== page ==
Memory for meal satisfaction and later snack intake

Whitelock, Victoria and Robinson, Eric (2018) Memory for meal satisfaction and later snack intake. [Data Collection]

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Research suggests that memory for recent eating is factored into subsequent food intake decisions and that enhancing memory for recent eating may be one way to reduce over-consumption of foods. This study aimed to examine whether remembered meal satisfaction can be manipulated in a laboratory setting and whether this would influence later snack intake. Participants (N = 128, BMI M = 23.46kg/m2, SD = 4.70) consumed a fixed pasta meal and subsequently rehearsed the satisfying or dissatisfying aspects of the meal, or rehearsed a neutral experience (journey to campus; control). Three hours later participants completed a bogus taste-test and measures of memory for satisfaction with the earlier lunch. In the dissatisfying rehearsal condition remembered satisfaction with satiety after the lunchtime meal was significantly lower than the neutral and satisfying rehearsal conditions and hunger post lunch was significantly greater than the satisfying rehearsal condition. Snack food consumption did not differ across conditions. Rehearsing the dissatisfying aspects of a lunchtime meal reduced remembered satisfaction with the satiety providing effects of an earlier meal, but did not influence snack food intake 3 hours later.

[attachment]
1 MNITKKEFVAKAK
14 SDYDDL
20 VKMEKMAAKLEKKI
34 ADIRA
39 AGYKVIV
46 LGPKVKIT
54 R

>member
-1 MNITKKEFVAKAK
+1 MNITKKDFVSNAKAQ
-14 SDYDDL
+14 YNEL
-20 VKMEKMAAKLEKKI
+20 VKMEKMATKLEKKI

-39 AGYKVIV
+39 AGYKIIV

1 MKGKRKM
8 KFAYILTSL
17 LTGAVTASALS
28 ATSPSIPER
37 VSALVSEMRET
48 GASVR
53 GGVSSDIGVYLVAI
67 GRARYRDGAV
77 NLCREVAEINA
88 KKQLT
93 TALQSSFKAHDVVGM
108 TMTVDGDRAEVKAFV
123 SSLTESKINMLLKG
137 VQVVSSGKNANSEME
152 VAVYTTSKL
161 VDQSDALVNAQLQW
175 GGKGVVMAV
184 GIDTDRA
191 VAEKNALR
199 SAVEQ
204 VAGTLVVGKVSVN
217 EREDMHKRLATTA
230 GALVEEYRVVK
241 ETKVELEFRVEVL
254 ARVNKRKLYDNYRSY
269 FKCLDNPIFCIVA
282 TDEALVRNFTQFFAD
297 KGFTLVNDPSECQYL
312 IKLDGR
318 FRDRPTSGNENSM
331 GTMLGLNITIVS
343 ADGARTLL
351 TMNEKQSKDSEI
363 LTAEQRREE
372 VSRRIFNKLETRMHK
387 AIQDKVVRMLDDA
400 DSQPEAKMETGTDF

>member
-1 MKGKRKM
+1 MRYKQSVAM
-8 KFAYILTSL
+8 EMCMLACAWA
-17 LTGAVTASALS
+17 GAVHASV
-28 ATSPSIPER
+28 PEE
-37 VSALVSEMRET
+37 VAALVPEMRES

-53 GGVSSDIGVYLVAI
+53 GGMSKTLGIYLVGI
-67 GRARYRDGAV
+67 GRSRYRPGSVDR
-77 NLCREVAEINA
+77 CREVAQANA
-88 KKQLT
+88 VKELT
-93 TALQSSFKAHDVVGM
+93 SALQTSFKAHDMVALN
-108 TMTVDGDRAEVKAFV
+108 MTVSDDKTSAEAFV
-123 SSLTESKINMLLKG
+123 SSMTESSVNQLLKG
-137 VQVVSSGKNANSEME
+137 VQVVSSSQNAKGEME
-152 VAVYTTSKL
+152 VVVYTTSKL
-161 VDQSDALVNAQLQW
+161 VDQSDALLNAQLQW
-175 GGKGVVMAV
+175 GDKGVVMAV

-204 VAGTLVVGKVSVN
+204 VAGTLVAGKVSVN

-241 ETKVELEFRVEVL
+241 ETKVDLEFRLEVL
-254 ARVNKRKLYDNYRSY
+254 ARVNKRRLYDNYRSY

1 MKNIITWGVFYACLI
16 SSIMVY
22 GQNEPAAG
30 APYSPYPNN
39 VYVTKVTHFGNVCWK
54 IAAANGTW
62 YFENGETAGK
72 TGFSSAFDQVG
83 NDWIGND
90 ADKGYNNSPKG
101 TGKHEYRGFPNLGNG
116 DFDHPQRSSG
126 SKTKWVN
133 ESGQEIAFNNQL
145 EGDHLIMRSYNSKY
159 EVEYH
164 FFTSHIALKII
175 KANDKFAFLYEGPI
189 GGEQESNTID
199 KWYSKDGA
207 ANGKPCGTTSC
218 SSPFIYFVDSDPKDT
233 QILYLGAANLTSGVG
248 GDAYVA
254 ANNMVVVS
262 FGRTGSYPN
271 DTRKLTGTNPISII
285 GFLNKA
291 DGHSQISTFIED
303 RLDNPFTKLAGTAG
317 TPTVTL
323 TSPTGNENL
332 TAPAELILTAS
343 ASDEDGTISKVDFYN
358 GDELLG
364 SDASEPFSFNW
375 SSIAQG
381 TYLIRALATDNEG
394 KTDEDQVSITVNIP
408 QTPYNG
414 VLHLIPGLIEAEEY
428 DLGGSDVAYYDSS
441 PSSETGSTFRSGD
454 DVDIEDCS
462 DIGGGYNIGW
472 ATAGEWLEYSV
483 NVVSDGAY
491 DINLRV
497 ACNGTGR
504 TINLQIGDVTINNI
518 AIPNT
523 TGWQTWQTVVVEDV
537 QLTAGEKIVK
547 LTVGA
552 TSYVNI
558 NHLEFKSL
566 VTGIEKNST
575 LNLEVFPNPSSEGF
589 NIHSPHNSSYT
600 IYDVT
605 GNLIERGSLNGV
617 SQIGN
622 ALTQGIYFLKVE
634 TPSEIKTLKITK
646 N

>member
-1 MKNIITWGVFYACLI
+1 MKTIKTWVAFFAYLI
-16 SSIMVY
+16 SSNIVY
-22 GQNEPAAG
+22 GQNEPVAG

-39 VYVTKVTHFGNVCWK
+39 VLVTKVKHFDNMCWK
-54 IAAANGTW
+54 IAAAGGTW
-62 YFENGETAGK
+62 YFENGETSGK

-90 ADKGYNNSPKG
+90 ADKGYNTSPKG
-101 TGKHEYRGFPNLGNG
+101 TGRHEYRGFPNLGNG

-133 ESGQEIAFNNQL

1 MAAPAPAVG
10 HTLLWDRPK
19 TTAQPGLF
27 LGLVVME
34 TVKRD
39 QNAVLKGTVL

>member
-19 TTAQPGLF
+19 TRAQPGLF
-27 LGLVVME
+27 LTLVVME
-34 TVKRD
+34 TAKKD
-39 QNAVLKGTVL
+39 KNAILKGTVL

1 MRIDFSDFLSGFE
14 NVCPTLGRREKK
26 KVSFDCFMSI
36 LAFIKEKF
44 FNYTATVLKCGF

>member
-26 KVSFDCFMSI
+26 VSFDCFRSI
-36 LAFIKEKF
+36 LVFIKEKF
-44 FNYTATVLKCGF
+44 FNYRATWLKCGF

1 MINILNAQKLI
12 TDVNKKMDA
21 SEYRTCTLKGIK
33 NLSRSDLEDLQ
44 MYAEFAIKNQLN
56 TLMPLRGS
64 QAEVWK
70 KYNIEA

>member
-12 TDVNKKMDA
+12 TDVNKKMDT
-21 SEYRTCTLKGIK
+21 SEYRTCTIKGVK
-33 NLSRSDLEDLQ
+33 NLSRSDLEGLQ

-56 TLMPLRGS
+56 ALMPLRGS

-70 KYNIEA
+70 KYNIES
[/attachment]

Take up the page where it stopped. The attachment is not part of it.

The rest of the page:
Additional information: These records will be available for 5 years.
Keywords: memory for recent eating, remembered satisfaction, satiety, eating behaviour
Divisions: Faculty of Health and Life Sciences > Institute of Pscychology, Health and Society
Depositing User: Victoria Whitelock
Date Deposited: 06 Dec 2018 11:13
Last Modified: 06 Dec 2018 11:13

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